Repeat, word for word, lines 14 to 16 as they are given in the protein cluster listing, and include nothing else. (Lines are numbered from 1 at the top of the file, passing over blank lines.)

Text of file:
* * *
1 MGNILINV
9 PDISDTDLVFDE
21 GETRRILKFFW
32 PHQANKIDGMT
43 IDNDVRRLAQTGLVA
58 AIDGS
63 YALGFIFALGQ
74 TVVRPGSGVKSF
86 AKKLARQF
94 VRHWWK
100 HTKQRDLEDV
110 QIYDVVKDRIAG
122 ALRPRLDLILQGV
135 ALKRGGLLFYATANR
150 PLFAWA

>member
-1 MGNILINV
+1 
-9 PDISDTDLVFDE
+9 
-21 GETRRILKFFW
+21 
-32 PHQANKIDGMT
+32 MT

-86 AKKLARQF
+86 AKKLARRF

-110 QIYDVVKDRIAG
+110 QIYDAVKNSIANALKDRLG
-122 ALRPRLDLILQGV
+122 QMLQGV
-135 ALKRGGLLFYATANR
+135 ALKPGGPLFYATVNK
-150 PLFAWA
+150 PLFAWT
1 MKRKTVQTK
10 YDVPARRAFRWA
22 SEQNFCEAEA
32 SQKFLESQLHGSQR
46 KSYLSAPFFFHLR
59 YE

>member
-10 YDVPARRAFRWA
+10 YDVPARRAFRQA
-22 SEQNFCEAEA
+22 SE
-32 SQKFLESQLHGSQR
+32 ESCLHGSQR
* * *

135 ALKRGGLLFYATANR
150 PLFAWA

>member